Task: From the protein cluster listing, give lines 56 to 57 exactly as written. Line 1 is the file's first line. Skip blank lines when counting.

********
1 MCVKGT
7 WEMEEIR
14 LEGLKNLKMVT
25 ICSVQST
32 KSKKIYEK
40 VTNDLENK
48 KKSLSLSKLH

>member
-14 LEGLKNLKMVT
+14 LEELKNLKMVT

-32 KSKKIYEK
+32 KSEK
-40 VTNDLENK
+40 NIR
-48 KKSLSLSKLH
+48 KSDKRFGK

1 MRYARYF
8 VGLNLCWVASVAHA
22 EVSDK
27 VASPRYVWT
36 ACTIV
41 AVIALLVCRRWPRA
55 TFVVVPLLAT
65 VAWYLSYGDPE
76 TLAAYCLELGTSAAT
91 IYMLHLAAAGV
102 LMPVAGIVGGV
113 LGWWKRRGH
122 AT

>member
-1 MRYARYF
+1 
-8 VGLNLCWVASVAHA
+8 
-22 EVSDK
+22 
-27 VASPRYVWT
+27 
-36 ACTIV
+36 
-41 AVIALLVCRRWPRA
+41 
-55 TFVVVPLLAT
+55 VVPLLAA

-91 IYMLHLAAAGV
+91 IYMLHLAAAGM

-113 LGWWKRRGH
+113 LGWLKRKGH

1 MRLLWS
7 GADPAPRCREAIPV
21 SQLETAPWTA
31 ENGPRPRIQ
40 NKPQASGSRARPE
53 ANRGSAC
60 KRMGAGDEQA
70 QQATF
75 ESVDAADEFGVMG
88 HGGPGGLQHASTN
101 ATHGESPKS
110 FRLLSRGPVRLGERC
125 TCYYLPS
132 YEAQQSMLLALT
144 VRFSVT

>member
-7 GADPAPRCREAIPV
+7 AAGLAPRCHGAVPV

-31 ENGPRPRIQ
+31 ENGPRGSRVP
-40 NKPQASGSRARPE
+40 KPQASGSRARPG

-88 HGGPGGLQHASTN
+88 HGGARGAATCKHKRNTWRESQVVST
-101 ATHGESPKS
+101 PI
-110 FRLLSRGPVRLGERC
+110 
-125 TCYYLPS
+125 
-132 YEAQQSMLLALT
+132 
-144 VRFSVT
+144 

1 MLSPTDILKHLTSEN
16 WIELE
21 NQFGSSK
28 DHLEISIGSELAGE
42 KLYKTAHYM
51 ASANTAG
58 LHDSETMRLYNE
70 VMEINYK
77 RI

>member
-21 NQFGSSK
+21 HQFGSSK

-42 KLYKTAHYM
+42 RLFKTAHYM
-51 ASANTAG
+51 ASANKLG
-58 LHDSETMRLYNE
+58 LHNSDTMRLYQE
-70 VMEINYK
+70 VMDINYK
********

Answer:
70 QQATF
75 ESVDAADEFGVMG